Since the segment and offset were both 16-bit values, there were multiple ways to refer to the same physical address. For example, 1000:2345 would also resolve to physical address 0x12345. But there are other ways to refer to the same byte, like the not entirely obvious 0FFF:2355. In fact, there’s a whole range of values you can use, starting from 0235:FFF5 and ending at 1234:0005. In general, there are 4096 different ways of referring to the same address.

There’s a bit of a problem with very low addresses, though. To access byte 0x00400, for example, you could use 0000:0400 through 0040:0000, but that’s as far as you could go, so these very low addresses do not have the full complement of aliases.

Aha, but they do if you take advantage of wraparound. Since the 8086 had only 20 address lines, any overflow in the calculations was simply taken mod 0x100000. Therefore, you could also use F041:FFF0 to refer to the address, because 0xF041 × 16 + 0xFFF0 = 0x100400 ≡ 0x00400. Wraparound allowed the full range of 4096 aliases since you could use F041:FFF0 to FFFF:0410, and then 0000:0400 to 0040:0000.

Related reading: The story of the mysterious WINA20.386 file.

Okay, back to stack patching.

Once you consider aliasing, you realize that the 32 bits of flour actually had a lot of air in it. By rewriting the address of the return thunk into the form XXXX:000Y, you can see the 12 bits of air, and to stash the 12-bit value N into that air pocket, you would set the segment to XXXX−N and the offset to N×16+Y.

Recall that we were looking for a place to put that saved DS value, which is a 16-bit value, and we have found 12 bits of air in which to save it. We need to find 4 more bits of air somewhere.

The next trick is realizing that DS is not an arbitrary 16-bit value. It’s a 16-bit segment value that was obtained from the Windows memory manager. Therefore, if the Windows memory manager imposed a generous artificial limit of 4096 segments, it could convert the DS segment value into an integer segment index.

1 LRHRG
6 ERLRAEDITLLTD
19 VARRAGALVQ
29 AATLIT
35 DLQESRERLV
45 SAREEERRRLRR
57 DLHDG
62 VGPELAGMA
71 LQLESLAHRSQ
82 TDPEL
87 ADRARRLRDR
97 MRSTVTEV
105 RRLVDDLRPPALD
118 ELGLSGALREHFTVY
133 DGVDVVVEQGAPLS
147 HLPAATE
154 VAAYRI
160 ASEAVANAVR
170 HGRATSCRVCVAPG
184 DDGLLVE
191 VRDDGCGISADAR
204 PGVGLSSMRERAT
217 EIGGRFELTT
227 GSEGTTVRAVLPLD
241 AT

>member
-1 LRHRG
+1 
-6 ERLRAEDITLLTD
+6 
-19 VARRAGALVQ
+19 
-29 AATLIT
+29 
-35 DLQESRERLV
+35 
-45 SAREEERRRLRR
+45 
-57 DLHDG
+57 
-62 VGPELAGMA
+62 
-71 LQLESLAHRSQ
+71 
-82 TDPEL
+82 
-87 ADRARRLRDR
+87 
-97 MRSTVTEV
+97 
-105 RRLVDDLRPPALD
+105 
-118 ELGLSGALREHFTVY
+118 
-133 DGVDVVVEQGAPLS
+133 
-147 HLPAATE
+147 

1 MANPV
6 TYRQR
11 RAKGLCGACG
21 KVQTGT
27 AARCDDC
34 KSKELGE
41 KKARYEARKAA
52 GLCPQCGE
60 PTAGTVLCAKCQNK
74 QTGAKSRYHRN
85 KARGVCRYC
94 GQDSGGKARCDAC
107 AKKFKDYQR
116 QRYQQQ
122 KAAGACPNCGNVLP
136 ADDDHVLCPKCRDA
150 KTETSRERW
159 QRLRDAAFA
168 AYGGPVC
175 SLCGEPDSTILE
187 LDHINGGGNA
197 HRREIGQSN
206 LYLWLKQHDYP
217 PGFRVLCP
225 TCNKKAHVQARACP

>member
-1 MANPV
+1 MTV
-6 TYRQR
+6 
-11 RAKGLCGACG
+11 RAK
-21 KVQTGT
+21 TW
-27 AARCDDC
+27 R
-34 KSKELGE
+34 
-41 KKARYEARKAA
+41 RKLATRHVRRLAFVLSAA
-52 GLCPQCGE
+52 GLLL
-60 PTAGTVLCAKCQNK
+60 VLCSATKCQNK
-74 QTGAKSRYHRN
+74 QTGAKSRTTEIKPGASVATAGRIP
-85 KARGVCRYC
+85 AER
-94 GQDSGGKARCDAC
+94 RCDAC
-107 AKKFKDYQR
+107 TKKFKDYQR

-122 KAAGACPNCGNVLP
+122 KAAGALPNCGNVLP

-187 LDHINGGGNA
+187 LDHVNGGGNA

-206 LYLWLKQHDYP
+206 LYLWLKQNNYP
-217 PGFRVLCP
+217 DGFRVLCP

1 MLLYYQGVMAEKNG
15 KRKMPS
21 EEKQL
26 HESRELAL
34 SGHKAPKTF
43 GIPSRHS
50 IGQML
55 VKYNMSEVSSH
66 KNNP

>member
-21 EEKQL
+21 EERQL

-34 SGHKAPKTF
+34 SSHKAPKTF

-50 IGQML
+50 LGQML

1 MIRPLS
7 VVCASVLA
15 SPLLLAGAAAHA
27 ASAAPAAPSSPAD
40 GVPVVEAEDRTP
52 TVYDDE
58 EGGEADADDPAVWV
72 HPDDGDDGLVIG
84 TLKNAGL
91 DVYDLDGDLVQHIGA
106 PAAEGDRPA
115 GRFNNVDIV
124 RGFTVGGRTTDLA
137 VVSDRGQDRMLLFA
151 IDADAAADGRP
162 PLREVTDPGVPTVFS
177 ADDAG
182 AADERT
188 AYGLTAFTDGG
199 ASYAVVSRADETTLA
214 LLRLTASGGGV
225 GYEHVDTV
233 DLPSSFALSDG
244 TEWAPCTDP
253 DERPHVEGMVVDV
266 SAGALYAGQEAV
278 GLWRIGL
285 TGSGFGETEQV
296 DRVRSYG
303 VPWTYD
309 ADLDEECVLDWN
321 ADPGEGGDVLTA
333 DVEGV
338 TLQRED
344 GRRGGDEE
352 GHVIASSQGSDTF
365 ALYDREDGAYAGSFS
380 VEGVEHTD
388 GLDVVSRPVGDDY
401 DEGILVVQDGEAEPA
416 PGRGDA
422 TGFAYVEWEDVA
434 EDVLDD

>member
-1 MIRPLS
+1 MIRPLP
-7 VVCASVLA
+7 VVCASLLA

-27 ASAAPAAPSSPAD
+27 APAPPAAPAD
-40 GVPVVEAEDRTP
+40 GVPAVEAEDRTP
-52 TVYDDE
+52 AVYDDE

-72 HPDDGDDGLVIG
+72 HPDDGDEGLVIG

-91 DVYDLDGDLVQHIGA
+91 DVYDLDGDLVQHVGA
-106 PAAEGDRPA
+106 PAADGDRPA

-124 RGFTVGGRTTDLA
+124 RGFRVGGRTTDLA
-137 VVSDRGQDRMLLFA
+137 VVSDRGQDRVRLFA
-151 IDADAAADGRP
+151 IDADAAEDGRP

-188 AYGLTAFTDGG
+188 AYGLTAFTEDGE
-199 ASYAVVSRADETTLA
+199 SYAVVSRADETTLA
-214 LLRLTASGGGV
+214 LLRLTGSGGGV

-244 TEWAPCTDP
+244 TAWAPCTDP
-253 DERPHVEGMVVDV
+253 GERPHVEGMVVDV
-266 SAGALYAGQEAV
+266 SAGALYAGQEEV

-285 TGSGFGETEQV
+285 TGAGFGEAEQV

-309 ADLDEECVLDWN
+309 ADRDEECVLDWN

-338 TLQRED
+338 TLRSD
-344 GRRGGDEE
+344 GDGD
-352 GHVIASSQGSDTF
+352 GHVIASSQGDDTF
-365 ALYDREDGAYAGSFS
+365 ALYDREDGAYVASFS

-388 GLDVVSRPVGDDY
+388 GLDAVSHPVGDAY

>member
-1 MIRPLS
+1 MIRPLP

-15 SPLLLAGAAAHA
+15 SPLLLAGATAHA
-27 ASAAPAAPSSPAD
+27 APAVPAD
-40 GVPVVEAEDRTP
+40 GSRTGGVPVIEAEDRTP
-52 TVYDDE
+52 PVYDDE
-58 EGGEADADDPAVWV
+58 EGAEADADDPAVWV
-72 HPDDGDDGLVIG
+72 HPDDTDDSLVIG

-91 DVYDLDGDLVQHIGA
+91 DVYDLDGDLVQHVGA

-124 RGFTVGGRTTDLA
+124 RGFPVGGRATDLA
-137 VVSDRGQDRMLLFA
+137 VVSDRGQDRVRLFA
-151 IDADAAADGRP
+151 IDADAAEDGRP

That index got saved in the upper 12 bits of the offset.

Okay, let’s see what happens when the code tries to unwind to the patched return address.

The function whose return address got patched goes through the usual function epilogue. It pops what it thinks is the original DS off the stack, even though that DS has been secretly replaced by the original return address’s IP. The epilogue then pops the old BP, decrements it, and returns to the return thunk. The return thunk now knows where the real return address is (it knows which segment it is responsible for, and it can figure out the IP from the incoming DS register). It can also study its own IP to extract the segment index and from that recover the original DS value. Now that it knows what the original code was trying to do, it can reload the segment, restore the registers to their proper values, and jump to the original return address inside the newly-loaded segment.

I continue to be amazed at how real-mode Windows managed to get so much done with so little.

Exercise: The arbitrary limit of 4096 segments was quite generous, seeing as the maximum number of selectors in protected mode was defined by the processor to be 8191. What small change could you make to expand the segment limit in real mode to match that of protected mode?